It might not have been love at first sight, but Joseph Wilhide knew there was something extra special about Linda Kay Otzelberger the first time they met.
The year was 1963 and the two were on a blind date at the Fairplay carnival.
Linda was a young career woman who worked for the Washington County Board of Education. Joe was attending college and employed by a bank in Frederick County, Md.
But Linda's high school friend thought the two would be a good match.
She was right. It was the beginning of a journey that the couple would share for almost 50 years.
Now, Joe said, there is a big void in his life.
Linda died July 17 at the age of 69.
Joe said his wife was diagnosed with Crohn's disease about five years ago and went through various stages of treatment. Her immune system was weakened and she developed pneumonia several times "and steadily went downhill," he said.
"She often said she was a prisoner in her own body," Joe said. "But she was a fighter and never wanted to give up."
"She was an inspiration to everybody, right up to the end," he added. "Everybody who knew her loved her."
That love was evident during a celebration of Linda's life the night of July 22 at Potomac Valley Volunteer Fire Co. in Dargan.
"There had been a bad storm that night and the electricity was out all over the place," Joe said. "But more than 60 people showed up. It was quite a response from our community. People brought food and we talked and shared. It was very special."
Joe said he and his wife often discussed how they would want to be remembered when they died.
"I think most people who knew her will remember her as an honest, Christian person who cared about everyone she met," he said.
Joe said he and Linda dated for about two years before they married in June 1965.
"Neither one of us was too involved with anyone up to that point," he said. "So we decided to take things slow. Besides, I was quite busy with the Maryland National Guard, where I was in Officer Candidate School."
When the couple knew they would marry, Joe said they decided to build a house on property given to them by Linda's parents.
"We worked on that house prior to getting married," he said.
Being practical people, Joe said the couple decided to save up money before starting a family.
Their son, Brent Joseph, was born in 1973.
With a baby, Linda decided to leave her job as secretary at Boonsboro Middle School and become a stay-at-home mom.
The relationship between mother and son was special from the very beginning, Joe said.
"She and Brent were very close," Joe said. "He shared everything with her."
Joe said their world came crashing down in 1994, when they lost their son two days before graduation at Shepherd University.
"Our son's death took a toll on us," he said. "But it also made us much closer."
Joe said his wife always had been active in her church — Samples Manor Church of God — where she taught Sunday school, vacation Bible school, served as secretary and taught adult women's classes.
But there still was an emptiness in her life, so the couple became foster parents.
Joe said his wife had a heart of gold and wanted to become involved in a program to help children.
One foster child, in particular, continued to stay in touch with Linda over the years, he said. She would call or write to let Linda know what was going on in her life.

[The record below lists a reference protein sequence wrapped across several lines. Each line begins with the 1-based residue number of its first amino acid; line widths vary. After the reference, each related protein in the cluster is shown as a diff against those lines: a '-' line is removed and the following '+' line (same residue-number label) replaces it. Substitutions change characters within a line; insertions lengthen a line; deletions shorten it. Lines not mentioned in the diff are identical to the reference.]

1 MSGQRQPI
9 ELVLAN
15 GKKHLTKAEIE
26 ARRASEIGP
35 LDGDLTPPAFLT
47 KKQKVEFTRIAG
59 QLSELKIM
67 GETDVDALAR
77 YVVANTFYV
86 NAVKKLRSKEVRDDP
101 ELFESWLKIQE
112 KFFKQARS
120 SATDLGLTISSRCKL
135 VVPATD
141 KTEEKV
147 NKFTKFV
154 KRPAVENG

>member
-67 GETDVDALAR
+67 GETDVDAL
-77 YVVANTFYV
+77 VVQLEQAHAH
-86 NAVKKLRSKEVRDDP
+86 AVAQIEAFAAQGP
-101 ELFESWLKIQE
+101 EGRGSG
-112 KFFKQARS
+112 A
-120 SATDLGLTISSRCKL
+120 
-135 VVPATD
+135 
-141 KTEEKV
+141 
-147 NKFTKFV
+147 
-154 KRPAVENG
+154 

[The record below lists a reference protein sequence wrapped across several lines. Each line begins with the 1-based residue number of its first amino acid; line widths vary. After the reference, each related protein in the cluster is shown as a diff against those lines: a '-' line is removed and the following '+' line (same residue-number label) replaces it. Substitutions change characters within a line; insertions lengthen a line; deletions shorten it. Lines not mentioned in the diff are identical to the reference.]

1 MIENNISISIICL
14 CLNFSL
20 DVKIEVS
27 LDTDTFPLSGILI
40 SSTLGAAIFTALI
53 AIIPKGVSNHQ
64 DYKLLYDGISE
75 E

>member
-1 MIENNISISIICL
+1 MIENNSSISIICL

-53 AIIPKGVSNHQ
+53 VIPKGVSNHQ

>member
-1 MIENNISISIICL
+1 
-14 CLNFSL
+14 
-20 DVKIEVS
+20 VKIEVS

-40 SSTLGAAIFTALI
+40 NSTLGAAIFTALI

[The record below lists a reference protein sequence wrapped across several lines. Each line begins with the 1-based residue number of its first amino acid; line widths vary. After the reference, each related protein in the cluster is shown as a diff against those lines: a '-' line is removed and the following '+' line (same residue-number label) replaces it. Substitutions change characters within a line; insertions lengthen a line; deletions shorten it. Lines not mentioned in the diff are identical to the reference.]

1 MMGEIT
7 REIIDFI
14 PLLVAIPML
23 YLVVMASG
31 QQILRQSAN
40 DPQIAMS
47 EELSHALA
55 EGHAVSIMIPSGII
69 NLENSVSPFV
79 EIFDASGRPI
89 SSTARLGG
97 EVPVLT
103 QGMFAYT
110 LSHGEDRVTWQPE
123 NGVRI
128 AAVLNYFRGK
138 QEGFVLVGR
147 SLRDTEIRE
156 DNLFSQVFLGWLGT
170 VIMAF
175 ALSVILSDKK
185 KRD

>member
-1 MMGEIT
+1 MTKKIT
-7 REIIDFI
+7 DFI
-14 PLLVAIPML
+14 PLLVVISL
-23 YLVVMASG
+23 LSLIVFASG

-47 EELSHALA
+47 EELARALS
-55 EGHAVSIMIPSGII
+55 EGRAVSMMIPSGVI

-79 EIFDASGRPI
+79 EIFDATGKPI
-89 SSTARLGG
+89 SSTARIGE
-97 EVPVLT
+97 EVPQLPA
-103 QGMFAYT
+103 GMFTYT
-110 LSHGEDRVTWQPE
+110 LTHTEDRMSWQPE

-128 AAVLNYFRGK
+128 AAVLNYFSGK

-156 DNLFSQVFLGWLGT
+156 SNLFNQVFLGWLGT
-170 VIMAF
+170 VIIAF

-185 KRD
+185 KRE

In addition to volunteering at her church, Linda enjoyed reading and spending time with family and friends,
"We were always talking on the phone," said her cousin, Garey Everhart of Sharpsburg.
Garey said she and Linda grew up together and always were close friends.
"She was a kind, loving person who got along with everybody," Garey said. "I'll really miss her."
Neighbor and friend Penny Strite said she will remember Linda as "a very courageous woman, very thoughtful."
"She was also a very sophisticated lady," Strite said. "She wore jewelry, always had her hair fixed nice and her nails done. She was a picture of perfection."
The Strites bought Linda's mother's home and have been neighbors to the Wilhides for more than 20 years, she said.
"I remember her bringing us a spaghetti dinner the first day we moved in," she said. "She was a wonderful person and will really be missed."
Linda had been in and out of hospitals for a period of time, Joe said. But she came home in 2010, determined to keep fighting.
"She had a lot of health issues and major obstacles," said Cheryl Ruff, a registered nurse with Meritus Home Health Care and Linda's case manager. "But what was so impressive about her was that no matter what we gave her to do, she took it in stride. She was very willing and determined to get well. She would push herself."
Despite her health problems, Linda always had a smile on her face, Cheryl said.
"We had a lot of laughs together," she said.
One of Cheryl's special memories, she said, is hearing Linda's voice for the first time.
"She had had a trach tube inserted and we would communicate in many different ways," she said. "But when she had it removed, that was a big thing. Linda so wanted to talk again."
Cheryl said she also will remember the love between Linda and Joe.
"Without Joe, Linda would never have made it as far as she did," Cheryl said. "They were very committed to each other."
Editor's note: Each Sunday, The Herald-Mail runs "A Life Remembered." Each story in this continuing series takes a look back — through the eyes of family, friends, co-workers and others — at a member of the community who died recently. Today's "A Life Remembered" is about Linda Kay Wilhide, who died July 17 at the age of 69. Her obituary was published in the July 19 edition of The Herald-Mail.